Guess I have to clarify a few things. “Giving away a free novelette…” I’m kind of o.k. with it as part of a larger strategy. But I’ve seen people just permanently offering a fee full-blown novel.
    I even have a free permanent short-story on Wattpad, because I just couldn’t bring myself to charge someone for a 5 page short.

    I’m surprised that the “spurt vs sprout” dilemma didn’t surface during critiques and beta reads.

    Liked by 1 person

  6. Another take on the topic:
    Primarily a consumer with far too little time to read, I want to let you know that “free” – used judiciously – is one way to introduce readers to your style and content (especially when your format is not part of a reader’s regular “diet.”)

    On Amazon I tend to purchase books with “look inside” pages, for example. primarily because I don’t really trust the taste of reviewers to be anywhere close to my own (or, as you noted in another post, to represent “real” reviews). Even at a library, I thumb through the book or read a chapter or two before checking it out.

    I’d much rather see a free book supported by books that are priced a tad above the going range than a list of publications that might as well be promoted as seconds, judging by their dollar-store pricing. That strikes me more as “giving away” your work (tho’ I do realize that Amazon has rules and norms that make it tough for quality Indie-authors to be fairly compensated.)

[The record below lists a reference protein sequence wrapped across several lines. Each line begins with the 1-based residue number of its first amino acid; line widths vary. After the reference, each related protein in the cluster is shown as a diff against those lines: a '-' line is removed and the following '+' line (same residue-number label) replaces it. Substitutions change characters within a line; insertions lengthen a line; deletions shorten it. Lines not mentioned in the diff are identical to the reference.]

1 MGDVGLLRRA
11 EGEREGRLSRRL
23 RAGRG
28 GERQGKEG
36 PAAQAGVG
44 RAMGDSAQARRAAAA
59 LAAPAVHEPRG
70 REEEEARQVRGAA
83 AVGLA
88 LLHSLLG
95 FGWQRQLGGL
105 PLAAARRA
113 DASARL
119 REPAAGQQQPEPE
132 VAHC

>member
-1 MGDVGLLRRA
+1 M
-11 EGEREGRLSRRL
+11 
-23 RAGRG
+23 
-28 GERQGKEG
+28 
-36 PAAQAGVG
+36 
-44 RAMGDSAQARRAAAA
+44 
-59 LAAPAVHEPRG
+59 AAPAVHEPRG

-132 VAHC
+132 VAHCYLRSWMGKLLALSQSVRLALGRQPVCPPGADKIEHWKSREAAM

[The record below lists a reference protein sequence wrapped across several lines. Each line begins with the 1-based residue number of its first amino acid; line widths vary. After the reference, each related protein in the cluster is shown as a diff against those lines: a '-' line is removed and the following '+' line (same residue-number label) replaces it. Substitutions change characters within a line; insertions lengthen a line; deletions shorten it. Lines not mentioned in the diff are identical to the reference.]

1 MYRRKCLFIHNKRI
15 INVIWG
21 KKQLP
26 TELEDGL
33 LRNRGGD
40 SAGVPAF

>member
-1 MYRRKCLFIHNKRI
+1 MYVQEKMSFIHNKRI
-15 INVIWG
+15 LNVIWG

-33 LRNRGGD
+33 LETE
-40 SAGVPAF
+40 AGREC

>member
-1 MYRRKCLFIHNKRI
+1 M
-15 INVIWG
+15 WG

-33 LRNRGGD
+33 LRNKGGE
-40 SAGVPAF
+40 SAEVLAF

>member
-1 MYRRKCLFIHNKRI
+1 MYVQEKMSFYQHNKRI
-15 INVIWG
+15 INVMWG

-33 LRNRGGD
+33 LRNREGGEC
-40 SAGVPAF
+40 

I’m with you on the intent of the post, however. There are a lot of new coaches, for example, flooding the market with “free tastes,” which are primarily [mis]leading the public to believe that coaching is a quick “tips and tricks” venue. It serves neither coach nor client to give away services.

    Beyond a quick 10-minute cold call, I strongly encourage my students to charge for a consultation, just like therapists, then to “rebate” the fee by discounting the first month’s coaching fees, should the caller decide to move forward with that particular coach. Either way, it seems fair to both parties and keeps pricing within the “free-taste” norms that coaches trained elsewhere seem to prefer. I’m not sure how that would translate in the book market, however.

    In any case, one takes a car off the lot for a test drive – not for a day of free transportation!

    (Madelyn Griffith-Haynie – ADDandSoMuchMore dot com)
    – ADD Coach Training Field founder; ADD Coaching co-founder –
    “It takes a village to transform a world!”


      • Well, you couldn’t do it ON Amazon, of course, but you could follow their lead re: reviewers on your own site, which you could reference. (i.e., free copy in exchange for unbiased review?)

        That’s sort-of the expectation of traditional publishers as well, when they mail out pre-pub copies. Even though they don’t ever actually SAY it (so I have been told), I do know that those who don’t review don’t stay on the list!

        I was once mailed an unexpected free copy of a book I might have RAVED about if it hadn’t arrived at a terrible time, personally. Never got another from that publisher!

        Had they contacted me first, I could have told them “not now – but let me know if I can help later” – because the author was a colleague and friend I respected greatly. The book, once I could finally read it, was excellent — so there’s another reason to state the exchange clearly and up front.

        But I agree: “free” is clearly a double-edged sword – and asking for reviews is tricky, tricky, tricky!